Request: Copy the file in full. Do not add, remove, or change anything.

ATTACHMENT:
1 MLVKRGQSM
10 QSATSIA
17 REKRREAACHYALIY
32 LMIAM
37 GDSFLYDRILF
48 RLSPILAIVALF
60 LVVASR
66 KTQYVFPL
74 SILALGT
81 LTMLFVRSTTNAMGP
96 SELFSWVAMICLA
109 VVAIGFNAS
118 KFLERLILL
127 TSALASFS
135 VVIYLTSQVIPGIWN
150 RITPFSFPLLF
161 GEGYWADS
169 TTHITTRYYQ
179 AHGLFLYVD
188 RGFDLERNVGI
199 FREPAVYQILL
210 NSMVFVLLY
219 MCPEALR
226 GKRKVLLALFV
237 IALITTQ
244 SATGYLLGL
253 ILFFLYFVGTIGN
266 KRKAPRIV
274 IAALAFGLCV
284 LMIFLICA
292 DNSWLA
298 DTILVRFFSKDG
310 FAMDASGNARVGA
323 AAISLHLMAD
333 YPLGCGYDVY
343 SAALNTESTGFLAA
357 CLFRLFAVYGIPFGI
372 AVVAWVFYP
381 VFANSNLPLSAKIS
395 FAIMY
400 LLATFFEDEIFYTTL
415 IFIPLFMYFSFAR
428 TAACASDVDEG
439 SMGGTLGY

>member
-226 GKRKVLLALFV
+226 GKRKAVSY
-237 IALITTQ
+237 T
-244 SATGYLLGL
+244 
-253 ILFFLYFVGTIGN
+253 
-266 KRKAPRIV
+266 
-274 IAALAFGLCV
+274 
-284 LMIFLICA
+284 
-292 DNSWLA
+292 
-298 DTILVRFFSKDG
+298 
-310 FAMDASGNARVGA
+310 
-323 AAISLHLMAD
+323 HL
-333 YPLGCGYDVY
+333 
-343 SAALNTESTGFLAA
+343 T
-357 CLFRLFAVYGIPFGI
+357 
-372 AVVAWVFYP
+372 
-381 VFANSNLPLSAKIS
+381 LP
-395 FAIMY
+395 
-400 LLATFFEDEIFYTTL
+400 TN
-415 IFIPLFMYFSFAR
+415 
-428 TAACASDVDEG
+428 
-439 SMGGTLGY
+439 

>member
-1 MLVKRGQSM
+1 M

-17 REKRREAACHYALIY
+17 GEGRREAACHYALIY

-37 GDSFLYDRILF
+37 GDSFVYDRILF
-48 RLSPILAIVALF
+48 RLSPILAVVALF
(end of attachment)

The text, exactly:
1 MLVKRGQSM
10 QSATSIA
17 REKRREAACHYALIY
32 LMIAM
37 GDSFLYDRILF
48 RLSPILAIVALF
60 LVVASR
66 KTQYVFPL
74 SILALGT
81 LTMLFVRSTTNAMGP
96 SELFSWVAMICLA
109 VVAIGFNAS
118 KFLERLILL
127 TSALASFS
135 VVIYLTSQVIPGIWN
150 RITPFSFPLLF
161 GEGYWADS
169 TTHITTRYYQ
179 AHGLFLYVD
188 RGFDLERNVGI
199 FREPAVYQILL
210 NSMVFVLLY
219 MCPEALR
226 GKRKVLLALFV
237 IALITTQ
244 SATGYLLGL
253 ILFFLYFVGTIGN
266 KRKAPRIV
274 IAALAFGLCV
284 LMIFLICA
292 DNSWLA
298 DTILVRFFSKDG
310 FAMDASGNARVGA
323 AAISLHLMAD
333 YPLGCGYDVY
343 SAALNTESTGFLAA
357 CLFRLFAVYGIPFGI
372 AVVAWVFYP
381 VFANSNLPLSAKIS
395 FAIMY
400 LLATFFEDEIFYTTL
415 IFIPLFMYFSFAR
428 TAACASDVDEG
439 SMGGTLGY

>member
-226 GKRKVLLALFV
+226 GKRKAVSY
-237 IALITTQ
+237 T
-244 SATGYLLGL
+244 
-253 ILFFLYFVGTIGN
+253 
-266 KRKAPRIV
+266 
-274 IAALAFGLCV
+274 
-284 LMIFLICA
+284 
-292 DNSWLA
+292 
-298 DTILVRFFSKDG
+298 
-310 FAMDASGNARVGA
+310 
-323 AAISLHLMAD
+323 HL
-333 YPLGCGYDVY
+333 
-343 SAALNTESTGFLAA
+343 T
-357 CLFRLFAVYGIPFGI
+357 
-372 AVVAWVFYP
+372 
-381 VFANSNLPLSAKIS
+381 LP
-395 FAIMY
+395 
-400 LLATFFEDEIFYTTL
+400 TN
-415 IFIPLFMYFSFAR
+415 
-428 TAACASDVDEG
+428 
-439 SMGGTLGY
+439 

>member
-1 MLVKRGQSM
+1 M

-17 REKRREAACHYALIY
+17 GEGRREAACHYALIY

-37 GDSFLYDRILF
+37 GDSFVYDRILF
-48 RLSPILAIVALF
+48 RLSPILAVVALF